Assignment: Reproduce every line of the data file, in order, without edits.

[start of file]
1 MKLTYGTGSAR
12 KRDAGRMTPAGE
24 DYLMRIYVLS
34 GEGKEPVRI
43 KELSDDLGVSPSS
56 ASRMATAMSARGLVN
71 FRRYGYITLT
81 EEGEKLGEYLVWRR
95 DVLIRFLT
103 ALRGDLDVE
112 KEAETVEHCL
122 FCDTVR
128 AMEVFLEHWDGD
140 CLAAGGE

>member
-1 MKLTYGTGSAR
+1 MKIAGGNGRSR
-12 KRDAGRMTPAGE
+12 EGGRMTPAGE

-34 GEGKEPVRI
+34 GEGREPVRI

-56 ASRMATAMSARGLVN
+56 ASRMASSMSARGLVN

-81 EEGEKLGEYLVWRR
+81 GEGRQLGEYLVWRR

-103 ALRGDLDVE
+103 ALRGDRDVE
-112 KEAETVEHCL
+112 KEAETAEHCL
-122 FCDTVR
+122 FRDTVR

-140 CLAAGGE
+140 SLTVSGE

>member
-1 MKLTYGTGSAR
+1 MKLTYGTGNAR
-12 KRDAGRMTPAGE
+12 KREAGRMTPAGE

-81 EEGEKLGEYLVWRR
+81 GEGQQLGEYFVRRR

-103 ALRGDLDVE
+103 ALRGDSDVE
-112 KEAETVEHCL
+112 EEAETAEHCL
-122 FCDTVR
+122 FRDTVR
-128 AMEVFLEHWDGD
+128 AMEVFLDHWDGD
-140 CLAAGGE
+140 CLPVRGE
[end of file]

1 MKLTYGTGSAR
12 KRDAGRMTPAGE
24 DYLMRIYVLS
34 GEGKEPVRI
43 KELSDDLGVSPSS
56 ASRMATAMSARGLVN
71 FRRYGYITLT
81 EEGEKLGEYLVWRR
95 DVLIRFLT
103 ALRGDLDVE
112 KEAETVEHCL
122 FCDTVR
128 AMEVFLEHWDGD
140 CLAAGGE

>member
-1 MKLTYGTGSAR
+1 MKIAGGNGRSR
-12 KRDAGRMTPAGE
+12 EGGRMTPAGE

-34 GEGKEPVRI
+34 GEGREPVRI

-56 ASRMATAMSARGLVN
+56 ASRMASSMSARGLVN

-81 EEGEKLGEYLVWRR
+81 GEGRQLGEYLVWRR

-103 ALRGDLDVE
+103 ALRGDRDVE
-112 KEAETVEHCL
+112 KEAETAEHCL
-122 FCDTVR
+122 FRDTVR

-140 CLAAGGE
+140 SLTVSGE

>member
-1 MKLTYGTGSAR
+1 MKLTYGTGNAR
-12 KRDAGRMTPAGE
+12 KREAGRMTPAGE

-81 EEGEKLGEYLVWRR
+81 GEGQQLGEYFVRRR

-103 ALRGDLDVE
+103 ALRGDSDVE
-112 KEAETVEHCL
+112 EEAETAEHCL
-122 FCDTVR
+122 FRDTVR
-128 AMEVFLEHWDGD
+128 AMEVFLDHWDGD
-140 CLAAGGE
+140 CLPVRGE